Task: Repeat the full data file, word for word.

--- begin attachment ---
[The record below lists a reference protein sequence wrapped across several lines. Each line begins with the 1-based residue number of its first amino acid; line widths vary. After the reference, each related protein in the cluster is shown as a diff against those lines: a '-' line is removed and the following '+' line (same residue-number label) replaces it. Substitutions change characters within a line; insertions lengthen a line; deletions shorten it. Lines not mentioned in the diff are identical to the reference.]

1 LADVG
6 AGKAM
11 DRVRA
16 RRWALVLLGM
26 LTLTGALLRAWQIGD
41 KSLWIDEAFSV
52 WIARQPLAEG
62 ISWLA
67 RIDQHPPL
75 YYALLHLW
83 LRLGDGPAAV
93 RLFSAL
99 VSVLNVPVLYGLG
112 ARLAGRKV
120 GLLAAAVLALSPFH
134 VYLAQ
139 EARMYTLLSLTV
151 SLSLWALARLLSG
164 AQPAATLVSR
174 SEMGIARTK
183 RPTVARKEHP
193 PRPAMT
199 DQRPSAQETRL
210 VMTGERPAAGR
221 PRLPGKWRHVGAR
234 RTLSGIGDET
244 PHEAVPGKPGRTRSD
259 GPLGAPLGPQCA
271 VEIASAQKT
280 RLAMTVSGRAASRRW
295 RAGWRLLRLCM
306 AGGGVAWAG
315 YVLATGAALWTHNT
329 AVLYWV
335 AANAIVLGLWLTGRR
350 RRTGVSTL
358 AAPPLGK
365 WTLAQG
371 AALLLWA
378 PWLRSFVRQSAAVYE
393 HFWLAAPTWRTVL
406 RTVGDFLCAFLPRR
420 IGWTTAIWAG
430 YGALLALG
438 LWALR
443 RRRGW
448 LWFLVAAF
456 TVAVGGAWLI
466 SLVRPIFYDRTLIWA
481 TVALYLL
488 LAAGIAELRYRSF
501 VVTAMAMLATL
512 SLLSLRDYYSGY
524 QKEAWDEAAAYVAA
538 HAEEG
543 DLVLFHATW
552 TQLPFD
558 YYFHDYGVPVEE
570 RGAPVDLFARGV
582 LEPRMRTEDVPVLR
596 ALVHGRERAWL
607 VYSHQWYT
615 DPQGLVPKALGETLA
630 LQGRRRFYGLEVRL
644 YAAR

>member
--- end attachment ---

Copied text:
[The record below lists a reference protein sequence wrapped across several lines. Each line begins with the 1-based residue number of its first amino acid; line widths vary. After the reference, each related protein in the cluster is shown as a diff against those lines: a '-' line is removed and the following '+' line (same residue-number label) replaces it. Substitutions change characters within a line; insertions lengthen a line; deletions shorten it. Lines not mentioned in the diff are identical to the reference.]

1 LADVG
6 AGKAM
11 DRVRA
16 RRWALVLLGM
26 LTLTGALLRAWQIGD
41 KSLWIDEAFSV
52 WIARQPLAEG
62 ISWLA
67 RIDQHPPL
75 YYALLHLW
83 LRLGDGPAAV
93 RLFSAL
99 VSVLNVPVLYGLG
112 ARLAGRKV
120 GLLAAAVLALSPFH
134 VYLAQ
139 EARMYTLLSLTV
151 SLSLWALARLLSG
164 AQPAATLVSR
174 SEMGIARTK
183 RPTVARKEHP
193 PRPAMT
199 DQRPSAQETRL
210 VMTGERPAAGR
221 PRLPGKWRHVGAR
234 RTLSGIGDET
244 PHEAVPGKPGRTRSD
259 GPLGAPLGPQCA
271 VEIASAQKT
280 RLAMTVSGRAASRRW
295 RAGWRLLRLCM
306 AGGGVAWAG
315 YVLATGAALWTHNT
329 AVLYWV
335 AANAIVLGLWLTGRR
350 RRTGVSTL
358 AAPPLGK
365 WTLAQG
371 AALLLWA
378 PWLRSFVRQSAAVYE
393 HFWLAAPTWRTVL
406 RTVGDFLCAFLPRR
420 IGWTTAIWAG
430 YGALLALG
438 LWALR
443 RRRGW
448 LWFLVAAF
456 TVAVGGAWLI
466 SLVRPIFYDRTLIWA
481 TVALYLL
488 LAAGIAELRYRSF
501 VVTAMAMLATL
512 SLLSLRDYYSGY
524 QKEAWDEAAAYVAA
538 HAEEG
543 DLVLFHATW
552 TQLPFD
558 YYFHDYGVPVEE
570 RGAPVDLFARGV
582 LEPRMRTEDVPVLR
596 ALVHGRERAWL
607 VYSHQWYT
615 DPQGLVPKALGETLA
630 LQGRRRFYGLEVRL
644 YAAR

>member